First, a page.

Two: It’s true, arbitration is the trend in Silicon Valley because it saves time and cost and provides privacy. Arbitration is ideally suited for technology company disputes. The average business litigation in the US takes over three years from start to finish, and often longer if there are appeals. The same dispute can be typically be fully resolved by arbitration in a period of six to nine months, or considerably less time if the parties want to expedite the process. A properly managed arbitration will cost less than half the cost of litigation, and can cost substantially less if the parties work to limit costs further. Plus, arbitration provides privacy and isn’t burdened by the uncertainty imposed through jury decisions and lengthy appeals.
Three: It’s true, arbitration is informal but it’s still a legal proceeding subject to laws and rules. California has some of the most well developed arbitration statutes and ethics laws in the country. A good lawyer will insist that arbitrations be administered under rules developed by leading ADR providers. These laws and rules are designed to provide integrity to the process and protect the parties. Although Pied Piper’s disbarred attorney was amusing and did an admirable job in preparing for the case, a disbarred attorney cannot represent a party in arbitration in California. And a good California lawyer wouldn’t have to depend on the Arbitrator to come up with the winning argument in the case.
Four: It’s true, arbitrations must always be decided based on strict application of the law. Some people have the misperception that Arbitrators don’t need to follow the law. To the contrary, unless the parties agree otherwise, arbitrators are required to decide cases based on the law. In fact, although there are limited grounds to review an arbitration award in court, an arbitration award can be invalidated for manifest disregard of the law. Likewise it is a misperception that Arbitrators tend to “split the baby” in making decisions. The show got it right: good Arbitrators decide based on the law and are quite willing to rule for the prevailing party.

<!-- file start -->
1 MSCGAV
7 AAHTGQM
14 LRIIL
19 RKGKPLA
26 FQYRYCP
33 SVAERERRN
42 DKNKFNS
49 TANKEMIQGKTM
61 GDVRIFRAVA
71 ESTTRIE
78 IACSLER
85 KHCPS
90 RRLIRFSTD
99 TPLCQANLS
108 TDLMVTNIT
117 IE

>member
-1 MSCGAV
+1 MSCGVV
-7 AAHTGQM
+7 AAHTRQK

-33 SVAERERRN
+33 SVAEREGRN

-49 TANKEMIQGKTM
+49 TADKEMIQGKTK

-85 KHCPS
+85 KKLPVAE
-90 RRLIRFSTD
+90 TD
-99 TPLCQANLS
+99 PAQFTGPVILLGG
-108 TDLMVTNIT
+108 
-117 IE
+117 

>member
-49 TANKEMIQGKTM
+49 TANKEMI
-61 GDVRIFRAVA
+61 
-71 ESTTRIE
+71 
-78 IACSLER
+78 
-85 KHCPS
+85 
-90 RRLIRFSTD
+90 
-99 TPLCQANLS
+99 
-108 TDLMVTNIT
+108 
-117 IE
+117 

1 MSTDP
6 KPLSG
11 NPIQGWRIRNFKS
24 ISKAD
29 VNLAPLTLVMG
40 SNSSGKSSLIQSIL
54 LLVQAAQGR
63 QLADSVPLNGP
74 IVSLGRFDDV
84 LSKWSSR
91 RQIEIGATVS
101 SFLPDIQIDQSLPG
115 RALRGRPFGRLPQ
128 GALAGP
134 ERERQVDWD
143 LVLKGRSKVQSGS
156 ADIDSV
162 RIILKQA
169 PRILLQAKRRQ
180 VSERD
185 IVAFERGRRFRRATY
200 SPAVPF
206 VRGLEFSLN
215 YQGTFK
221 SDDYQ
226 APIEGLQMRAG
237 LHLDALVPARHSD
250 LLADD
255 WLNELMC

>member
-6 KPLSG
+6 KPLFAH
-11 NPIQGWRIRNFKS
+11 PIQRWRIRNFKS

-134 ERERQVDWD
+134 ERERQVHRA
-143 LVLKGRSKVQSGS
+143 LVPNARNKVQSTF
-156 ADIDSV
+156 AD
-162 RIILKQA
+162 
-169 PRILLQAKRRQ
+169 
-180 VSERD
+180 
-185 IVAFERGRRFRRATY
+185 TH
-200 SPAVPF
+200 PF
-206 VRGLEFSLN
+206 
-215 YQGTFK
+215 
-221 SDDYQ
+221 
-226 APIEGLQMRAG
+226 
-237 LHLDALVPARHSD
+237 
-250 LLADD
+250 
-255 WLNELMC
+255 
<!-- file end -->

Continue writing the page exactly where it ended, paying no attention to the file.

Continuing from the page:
Five: It’s true, sometimes retired judges are asked to serve as arbitrators but most technology sector Arbitrators have sector experience and are trained in technology law. Retired judges are often called upon to adjudicate routine disputes but most technology cases benefit from industry expertise, be it in the way technology is developed, the way technology companies are funded or the way technology companies do. The majority of the appointees to the SVAMC Tech List, for example, are technology sector lawyers by training, not retired judges. Technology and international business law expertise is especially preferred over US courtroom practice in international cases. And in larger cases, often three arbitrators are used to ensure the decision is right.
Six: It’s true, arbitrations allow for very efficient decision making but it’s unlikely to get a decision on the day of the hearing. One of the most significant benefits of arbitration is that cases can be decided quickly. The time period for discovery can be limited and the process is expedited without appeals. As in the show, arbitrations can resolve disputes in short order. In fact, many of the leading arbitral providers now offer rules allowing for expedited and emergency decisions. But, unless the parties agree to an expedited process, it’s unlikely they will get a decision on the day of the hearing. Typically, arbitrators in complex business cases will provide written decisions thirty days after the hearing is completed.